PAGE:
Walking Along the Cobbled Streets

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As seen in the last few posts, I’ve been enjoying my visits to the old part of Manila. During these moments and my sporadic visits, I always make it a point to reflect on these places, especially those places that have played a significant part in our history.

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For those who don’t know, Intramuros used to be the walled city/enclave of the Spanish colonial government back in the 1500’s all the way up to 1898. During those years it was the seat of Spanish colonial power and the Roman Catholic church, hence the architecture and the prevalence of churches in the walled city. But more than that, Intramuros became the focal point of the entire archipelago; trade, commerce, culture all flourished in the walled city. Thanks to Manila Bay and the Pasig River, there was an influx of both foreign and local influences that helped shaped the lives of the people residing in Manila. After 1898 and with the arrival of the Americans, the walled city started expanding outwards and thus we have the birth of a modern Manila. A Manila fashioned in the image of an American city, no thanks to a very brilliant American urban planner by the name of Daniel Burnham.

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With all the changes happening around Intramuros, it still remained the same. Very much Spanish and a glaring reminder of our roots and identity. Despite being bombed horribly by the Americans during their liberation of Manila, the walled city still stood steadfastly strong and resilient. Listening to the sounds of the walled city, the buildings that have withstood the test of time and man, the encroaching urban decay, I still felt a deep connection with it.

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As a history major and teacher, I have read about, studied, visited and toured the walled city. Lately, I have found myself visiting it more so than usual. Looking back at those visits it dawned on me that the walled city isn’t just a monument to some forgotten past, it is actually a link to our identity and our own collective experience as a nation.

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Walking along the streets, I realized that in this enclave every aspect of it has a story to tell. In the streets, I can imagine our forebears enjoying the vast plaza, the feel of a gentle ocean breeze and the sight of galleons and ships making their way across the harbor. There were a lot of beautiful moments in this city as artists and writers made their way around the walled city, enjoying the sights and sounds of the orient. By the bay, people painting, reading, playing and enjoying our famed sunset.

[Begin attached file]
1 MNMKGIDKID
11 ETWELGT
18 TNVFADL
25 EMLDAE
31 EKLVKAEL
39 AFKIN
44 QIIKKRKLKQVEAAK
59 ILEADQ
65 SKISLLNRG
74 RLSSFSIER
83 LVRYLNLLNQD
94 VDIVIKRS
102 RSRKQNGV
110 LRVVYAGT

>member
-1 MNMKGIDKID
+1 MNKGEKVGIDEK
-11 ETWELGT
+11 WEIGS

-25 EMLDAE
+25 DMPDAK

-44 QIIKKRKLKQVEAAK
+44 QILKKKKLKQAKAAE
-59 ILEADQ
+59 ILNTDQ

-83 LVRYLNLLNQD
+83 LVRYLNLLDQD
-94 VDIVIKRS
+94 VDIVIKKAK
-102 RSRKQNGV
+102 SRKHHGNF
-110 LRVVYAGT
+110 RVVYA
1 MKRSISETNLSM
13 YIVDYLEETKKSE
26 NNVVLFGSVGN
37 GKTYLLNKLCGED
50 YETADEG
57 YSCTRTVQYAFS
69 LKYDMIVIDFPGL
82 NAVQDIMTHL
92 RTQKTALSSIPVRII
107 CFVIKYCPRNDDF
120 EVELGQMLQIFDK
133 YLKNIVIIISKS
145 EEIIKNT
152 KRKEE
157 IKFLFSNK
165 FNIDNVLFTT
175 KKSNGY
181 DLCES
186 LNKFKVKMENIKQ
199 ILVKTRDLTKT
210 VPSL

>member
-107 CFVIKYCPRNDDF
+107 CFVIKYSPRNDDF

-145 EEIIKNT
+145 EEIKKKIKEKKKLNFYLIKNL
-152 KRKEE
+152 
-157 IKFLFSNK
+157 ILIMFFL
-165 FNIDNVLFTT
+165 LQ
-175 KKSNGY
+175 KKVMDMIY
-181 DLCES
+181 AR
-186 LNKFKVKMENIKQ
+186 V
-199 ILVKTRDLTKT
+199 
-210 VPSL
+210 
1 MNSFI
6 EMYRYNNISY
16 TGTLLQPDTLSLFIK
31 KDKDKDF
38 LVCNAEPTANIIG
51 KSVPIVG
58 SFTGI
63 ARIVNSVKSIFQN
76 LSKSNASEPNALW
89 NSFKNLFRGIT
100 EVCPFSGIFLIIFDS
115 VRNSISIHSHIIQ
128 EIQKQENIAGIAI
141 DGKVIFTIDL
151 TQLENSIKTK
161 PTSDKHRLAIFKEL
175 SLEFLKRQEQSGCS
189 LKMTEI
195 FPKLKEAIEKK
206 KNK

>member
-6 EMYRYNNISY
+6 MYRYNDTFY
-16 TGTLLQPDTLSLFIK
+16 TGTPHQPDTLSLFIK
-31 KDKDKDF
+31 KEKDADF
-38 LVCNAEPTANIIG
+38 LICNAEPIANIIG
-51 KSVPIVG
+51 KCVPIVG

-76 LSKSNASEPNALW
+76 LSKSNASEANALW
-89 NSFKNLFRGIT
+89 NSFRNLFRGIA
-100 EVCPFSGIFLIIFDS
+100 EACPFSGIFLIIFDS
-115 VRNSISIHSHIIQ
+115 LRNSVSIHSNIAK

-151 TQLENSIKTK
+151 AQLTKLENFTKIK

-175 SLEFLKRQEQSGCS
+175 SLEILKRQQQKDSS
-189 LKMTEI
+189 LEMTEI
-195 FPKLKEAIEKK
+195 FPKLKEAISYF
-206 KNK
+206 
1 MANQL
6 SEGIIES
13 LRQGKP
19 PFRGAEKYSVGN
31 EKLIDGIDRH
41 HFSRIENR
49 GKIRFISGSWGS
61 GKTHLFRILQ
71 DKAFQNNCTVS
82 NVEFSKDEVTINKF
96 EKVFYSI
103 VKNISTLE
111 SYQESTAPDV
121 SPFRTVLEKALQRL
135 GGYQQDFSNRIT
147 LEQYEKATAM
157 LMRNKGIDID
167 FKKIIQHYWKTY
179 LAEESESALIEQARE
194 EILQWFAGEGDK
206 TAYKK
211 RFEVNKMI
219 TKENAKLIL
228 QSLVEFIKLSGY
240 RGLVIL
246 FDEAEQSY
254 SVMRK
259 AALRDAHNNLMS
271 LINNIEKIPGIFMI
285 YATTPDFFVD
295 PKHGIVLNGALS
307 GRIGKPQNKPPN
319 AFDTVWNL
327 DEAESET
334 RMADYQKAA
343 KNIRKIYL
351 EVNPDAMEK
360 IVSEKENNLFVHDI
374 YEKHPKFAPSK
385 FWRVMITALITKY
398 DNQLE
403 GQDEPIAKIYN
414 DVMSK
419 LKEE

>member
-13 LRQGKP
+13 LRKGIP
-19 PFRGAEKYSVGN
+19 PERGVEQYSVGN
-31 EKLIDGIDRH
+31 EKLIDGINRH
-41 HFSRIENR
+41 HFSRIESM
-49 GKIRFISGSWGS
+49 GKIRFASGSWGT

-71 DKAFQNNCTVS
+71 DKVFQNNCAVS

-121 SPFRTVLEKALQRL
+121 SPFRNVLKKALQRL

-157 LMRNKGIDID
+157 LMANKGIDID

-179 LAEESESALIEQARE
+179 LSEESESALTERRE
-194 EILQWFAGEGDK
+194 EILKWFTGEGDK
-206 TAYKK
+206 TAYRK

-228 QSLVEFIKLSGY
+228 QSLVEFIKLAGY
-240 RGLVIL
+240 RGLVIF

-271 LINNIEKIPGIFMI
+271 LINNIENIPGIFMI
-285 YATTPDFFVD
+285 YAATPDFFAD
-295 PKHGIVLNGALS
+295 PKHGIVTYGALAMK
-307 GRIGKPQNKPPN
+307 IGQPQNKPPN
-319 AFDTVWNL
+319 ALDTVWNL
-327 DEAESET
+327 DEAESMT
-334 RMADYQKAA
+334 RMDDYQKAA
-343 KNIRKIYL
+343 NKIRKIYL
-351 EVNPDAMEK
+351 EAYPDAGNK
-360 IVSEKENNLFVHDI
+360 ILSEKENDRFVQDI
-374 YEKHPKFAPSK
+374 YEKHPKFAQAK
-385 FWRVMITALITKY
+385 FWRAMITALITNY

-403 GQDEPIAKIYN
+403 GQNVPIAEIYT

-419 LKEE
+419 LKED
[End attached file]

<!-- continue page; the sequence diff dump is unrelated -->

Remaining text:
In many ways, the old Manila, is the romanticized view of a very optimistic past. But it was also the sight of abuse, revolution, death, and sacrifice. The picture that we see today also tells a story of the struggles of our country. Countless people have died in its streets, a bloody revolution and liberation have left indelible marks on the city. These two events, despite being decades apart, are grim reminders of how much has been lost and how much has also been gained.

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The years following the liberation of Manila, Intramuros was a witness to the baby steps of our country. As Manila progressed and marched into the great beyond of hopes and dreams, our grip on history and our past slowly languished. Even today, we see how much we have forgotten our past and how little value we place into it. The state of our museums, artifacts and cultural centers are all perfect examples of our neglect. Once again, Intramuros is the perfect example of this neglect. Street corners and alleyways poorly maintained and buildings left to the elements to further decay and pollute what was once the capital of our country. Historical places where our national heroes and our forebears gathered to read, write, and orate are now avenues of our disregard and disrespect of our heritage. Filth and urban decay have set foot into this enclave and claimed it their own.

Amid all of these changes, there are still places where our heritage is not forgotten but put on display for all to see. Churches, shops, shrines and historical movements have all sought to preserve and keep our history alive. Renewal in the form of bringing back interest in Intramuros have no doubt been successful, as attested by the number of “Old Manila” themed weddings have sprouted up here and there. Centuries old stores that I was able to visit still hold on dearly to the old Manila charm that brought foreigners and locals alive to converge on the city. Truly there is still something in the air and in the cobbled streets that makes the walled enclave exciting. There are still many nooks and crannies that call and beckon for closer inspection.

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So for those who have yet to explore and trudge the streets of Intramuros, now’s the time to go back to it and discover a walled enclave filled with mysteries. For the tourists, this city is the best place to start your education of our country’s history. As you walk along the streets, seize the moment to look at the places that have shaped it, read and listen to the stories that still echo beyond time.

Getting there 

Click here
Note: For foreigners you will be coming from Pasay. If ever your decide to go straight to Intramuros from the airport just follow the directions given in the link above. 
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